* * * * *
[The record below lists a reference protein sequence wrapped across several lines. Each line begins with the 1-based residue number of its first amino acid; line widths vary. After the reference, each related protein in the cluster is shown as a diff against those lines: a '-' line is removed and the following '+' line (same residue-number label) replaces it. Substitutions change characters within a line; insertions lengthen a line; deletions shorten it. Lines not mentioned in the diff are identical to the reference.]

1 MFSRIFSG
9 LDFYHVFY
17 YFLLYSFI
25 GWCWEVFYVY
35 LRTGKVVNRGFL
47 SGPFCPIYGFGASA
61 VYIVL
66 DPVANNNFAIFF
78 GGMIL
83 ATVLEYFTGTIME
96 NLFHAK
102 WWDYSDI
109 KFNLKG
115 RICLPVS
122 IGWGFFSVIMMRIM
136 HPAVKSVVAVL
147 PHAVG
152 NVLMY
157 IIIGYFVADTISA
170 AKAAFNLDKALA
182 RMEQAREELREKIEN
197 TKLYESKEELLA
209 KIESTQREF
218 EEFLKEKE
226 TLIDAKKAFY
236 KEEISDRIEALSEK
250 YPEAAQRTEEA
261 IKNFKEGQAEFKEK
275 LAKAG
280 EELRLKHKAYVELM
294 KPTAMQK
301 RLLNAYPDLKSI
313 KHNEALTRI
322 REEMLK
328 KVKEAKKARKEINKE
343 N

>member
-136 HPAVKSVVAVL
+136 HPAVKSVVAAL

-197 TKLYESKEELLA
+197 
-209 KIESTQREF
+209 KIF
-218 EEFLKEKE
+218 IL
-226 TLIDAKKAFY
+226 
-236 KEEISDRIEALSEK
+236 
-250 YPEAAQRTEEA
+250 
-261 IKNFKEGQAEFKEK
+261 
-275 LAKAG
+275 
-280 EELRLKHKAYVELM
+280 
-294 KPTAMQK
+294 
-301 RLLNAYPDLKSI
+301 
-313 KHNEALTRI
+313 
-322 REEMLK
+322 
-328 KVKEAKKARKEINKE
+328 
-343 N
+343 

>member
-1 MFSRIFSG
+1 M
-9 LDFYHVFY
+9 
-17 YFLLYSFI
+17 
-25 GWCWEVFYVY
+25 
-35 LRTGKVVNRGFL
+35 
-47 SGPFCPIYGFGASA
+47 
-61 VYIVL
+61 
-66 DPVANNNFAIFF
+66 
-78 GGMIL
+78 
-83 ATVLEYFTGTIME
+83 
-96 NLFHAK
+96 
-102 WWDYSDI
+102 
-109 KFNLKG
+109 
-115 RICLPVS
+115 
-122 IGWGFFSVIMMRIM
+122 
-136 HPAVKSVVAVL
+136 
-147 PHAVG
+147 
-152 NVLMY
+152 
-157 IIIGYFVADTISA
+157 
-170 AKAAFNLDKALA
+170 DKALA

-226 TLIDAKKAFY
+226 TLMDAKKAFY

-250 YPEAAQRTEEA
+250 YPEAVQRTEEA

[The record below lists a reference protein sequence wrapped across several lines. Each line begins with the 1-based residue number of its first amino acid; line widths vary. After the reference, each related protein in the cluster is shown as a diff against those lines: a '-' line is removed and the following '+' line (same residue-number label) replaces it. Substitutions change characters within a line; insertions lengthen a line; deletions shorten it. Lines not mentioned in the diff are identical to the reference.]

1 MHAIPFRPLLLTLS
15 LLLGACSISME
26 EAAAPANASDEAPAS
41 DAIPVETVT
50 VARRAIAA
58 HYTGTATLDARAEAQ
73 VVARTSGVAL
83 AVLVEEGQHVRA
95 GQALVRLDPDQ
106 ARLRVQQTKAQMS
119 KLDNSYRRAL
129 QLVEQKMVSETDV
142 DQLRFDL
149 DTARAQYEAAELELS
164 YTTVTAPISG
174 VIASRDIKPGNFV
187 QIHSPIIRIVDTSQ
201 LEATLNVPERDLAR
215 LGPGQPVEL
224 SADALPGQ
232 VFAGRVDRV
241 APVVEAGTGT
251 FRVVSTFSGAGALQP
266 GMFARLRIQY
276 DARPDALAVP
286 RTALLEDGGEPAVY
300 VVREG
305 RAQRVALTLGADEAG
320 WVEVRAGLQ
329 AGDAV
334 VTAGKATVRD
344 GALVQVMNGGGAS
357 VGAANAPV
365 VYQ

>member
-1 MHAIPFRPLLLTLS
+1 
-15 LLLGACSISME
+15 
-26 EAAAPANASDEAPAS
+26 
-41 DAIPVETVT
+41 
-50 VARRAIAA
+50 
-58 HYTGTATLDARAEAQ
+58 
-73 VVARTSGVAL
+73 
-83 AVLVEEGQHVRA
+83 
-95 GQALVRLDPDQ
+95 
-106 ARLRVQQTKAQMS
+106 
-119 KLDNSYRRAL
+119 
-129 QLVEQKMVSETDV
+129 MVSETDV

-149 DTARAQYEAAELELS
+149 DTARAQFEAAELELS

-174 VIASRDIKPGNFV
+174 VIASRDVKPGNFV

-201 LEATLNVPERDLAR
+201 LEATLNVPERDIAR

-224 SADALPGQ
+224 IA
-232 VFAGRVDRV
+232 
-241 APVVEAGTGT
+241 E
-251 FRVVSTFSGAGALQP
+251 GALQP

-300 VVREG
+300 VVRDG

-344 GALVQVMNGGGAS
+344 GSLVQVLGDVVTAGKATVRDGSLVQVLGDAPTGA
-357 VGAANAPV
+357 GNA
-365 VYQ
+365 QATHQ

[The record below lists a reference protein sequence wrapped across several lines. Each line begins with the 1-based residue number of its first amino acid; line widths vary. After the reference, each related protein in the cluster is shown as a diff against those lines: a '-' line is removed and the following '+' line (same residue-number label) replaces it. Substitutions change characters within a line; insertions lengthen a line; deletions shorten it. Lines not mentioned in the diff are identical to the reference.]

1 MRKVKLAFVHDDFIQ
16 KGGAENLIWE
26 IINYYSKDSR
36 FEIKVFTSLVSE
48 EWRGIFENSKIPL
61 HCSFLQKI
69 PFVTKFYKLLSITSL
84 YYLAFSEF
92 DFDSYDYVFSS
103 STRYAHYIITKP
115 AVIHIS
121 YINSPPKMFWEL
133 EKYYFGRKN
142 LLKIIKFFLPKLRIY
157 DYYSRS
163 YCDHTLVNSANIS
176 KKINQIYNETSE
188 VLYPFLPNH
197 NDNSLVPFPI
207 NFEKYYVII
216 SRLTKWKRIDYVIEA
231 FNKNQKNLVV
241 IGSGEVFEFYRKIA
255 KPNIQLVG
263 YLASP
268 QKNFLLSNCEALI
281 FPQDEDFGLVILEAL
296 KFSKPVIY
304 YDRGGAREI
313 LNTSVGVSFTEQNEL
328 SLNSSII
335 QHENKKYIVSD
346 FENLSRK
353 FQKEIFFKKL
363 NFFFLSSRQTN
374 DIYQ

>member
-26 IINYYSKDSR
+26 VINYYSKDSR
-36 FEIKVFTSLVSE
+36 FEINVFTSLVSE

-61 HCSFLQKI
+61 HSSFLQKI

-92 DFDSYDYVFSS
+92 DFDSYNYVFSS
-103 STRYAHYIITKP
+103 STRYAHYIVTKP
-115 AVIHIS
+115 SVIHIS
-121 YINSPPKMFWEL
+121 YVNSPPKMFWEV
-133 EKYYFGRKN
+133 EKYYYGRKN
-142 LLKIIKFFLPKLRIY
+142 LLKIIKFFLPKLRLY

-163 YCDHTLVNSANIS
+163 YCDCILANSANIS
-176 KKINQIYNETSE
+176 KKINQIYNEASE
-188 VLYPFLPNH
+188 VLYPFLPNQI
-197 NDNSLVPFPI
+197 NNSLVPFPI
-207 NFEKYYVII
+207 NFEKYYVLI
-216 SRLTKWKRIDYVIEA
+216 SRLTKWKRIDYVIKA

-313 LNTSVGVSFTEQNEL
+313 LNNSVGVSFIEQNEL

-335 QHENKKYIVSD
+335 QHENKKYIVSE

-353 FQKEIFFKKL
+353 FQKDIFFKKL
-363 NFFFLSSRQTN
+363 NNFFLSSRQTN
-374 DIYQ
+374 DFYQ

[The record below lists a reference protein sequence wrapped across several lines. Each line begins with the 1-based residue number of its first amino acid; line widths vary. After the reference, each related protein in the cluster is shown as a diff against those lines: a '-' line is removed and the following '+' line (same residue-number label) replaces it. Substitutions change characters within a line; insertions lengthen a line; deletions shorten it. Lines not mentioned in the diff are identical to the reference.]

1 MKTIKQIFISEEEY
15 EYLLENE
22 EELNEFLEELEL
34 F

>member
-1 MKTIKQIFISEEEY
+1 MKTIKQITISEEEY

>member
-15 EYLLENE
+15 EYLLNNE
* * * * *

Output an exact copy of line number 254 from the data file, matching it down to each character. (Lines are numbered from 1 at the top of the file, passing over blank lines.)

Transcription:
-163 YCDHTLVNSANIS